Social Security Administration Considers Reforms to Appeals Regulations

by Staff | March 7th, 2014

March 7, 2014

It’s already fairly difficult to get approved for Social Security Disability benefits, considering more than 60 percent of initial claims are denied. Now though, the Social Security Administration (SSA) is considering passing measures that would tighten the regulations and policies that govern the filing of a Social Security Disability Appeal.

Under the current rules that govern appeals, claimants do not have to submit all of their medical history. Instead, some choose to only submit what they see as relevant to the case, which some argue omits vital information a judge could see as showing the claimant is still able to work.

One reason omissions from medical documents are so easy to make is because in many cases, judges are the ones responsible for examining the evidence. They are under immense pressure to process large numbers of cases, which is only compounded by difficulty in determining who to subpoena in order to receive the needed documents. This often forces judges to make decisions in cases where full medical records were not disclosed.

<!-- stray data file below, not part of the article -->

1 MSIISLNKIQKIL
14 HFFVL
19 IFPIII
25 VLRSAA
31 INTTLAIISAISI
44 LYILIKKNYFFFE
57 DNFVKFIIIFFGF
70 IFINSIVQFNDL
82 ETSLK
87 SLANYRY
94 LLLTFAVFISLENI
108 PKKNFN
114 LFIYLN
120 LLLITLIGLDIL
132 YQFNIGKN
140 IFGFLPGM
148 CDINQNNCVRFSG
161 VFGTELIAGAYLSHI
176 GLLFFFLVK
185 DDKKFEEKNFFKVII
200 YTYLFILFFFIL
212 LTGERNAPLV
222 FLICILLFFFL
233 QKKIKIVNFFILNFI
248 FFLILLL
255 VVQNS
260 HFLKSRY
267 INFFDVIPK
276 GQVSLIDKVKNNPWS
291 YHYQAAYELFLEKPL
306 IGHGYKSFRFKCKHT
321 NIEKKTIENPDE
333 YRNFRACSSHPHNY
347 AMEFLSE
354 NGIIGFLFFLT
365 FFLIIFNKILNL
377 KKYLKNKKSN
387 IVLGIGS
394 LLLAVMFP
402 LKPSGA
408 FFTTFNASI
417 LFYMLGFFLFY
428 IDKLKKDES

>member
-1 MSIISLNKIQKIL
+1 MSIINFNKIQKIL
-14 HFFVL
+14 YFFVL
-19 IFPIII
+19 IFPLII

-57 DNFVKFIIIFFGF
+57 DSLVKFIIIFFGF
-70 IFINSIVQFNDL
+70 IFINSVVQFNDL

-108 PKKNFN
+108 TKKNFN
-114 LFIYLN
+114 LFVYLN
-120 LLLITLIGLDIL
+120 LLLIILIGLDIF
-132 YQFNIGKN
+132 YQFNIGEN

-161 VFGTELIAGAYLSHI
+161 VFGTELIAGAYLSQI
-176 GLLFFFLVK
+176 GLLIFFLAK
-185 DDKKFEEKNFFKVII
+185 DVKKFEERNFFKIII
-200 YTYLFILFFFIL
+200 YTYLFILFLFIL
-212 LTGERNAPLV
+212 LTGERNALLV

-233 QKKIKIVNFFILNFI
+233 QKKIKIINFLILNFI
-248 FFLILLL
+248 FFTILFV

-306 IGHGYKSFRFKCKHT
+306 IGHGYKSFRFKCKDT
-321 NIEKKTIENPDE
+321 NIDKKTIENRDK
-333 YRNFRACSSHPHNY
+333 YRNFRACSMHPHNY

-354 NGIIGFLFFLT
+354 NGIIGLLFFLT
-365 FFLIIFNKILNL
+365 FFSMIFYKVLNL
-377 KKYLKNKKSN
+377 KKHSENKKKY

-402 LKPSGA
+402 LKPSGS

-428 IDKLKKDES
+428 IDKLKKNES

According to an article from The Wall Street Journal, the discovery of the problem has prompted officials to consider reforms that would require a patient to submit their full medical history without omissions during the Social Security Disability appeals process.

The SSA is currently examining feedback on the proposal and a decision in the matter is expected in the coming months.

The Social Security Disability Lawyers with Fleschner, Stark, Tanoos & Newlin understand the complexities of the laws surrounding Social Security disability and encourage those with questions to speak with a reputable attorney immediately.

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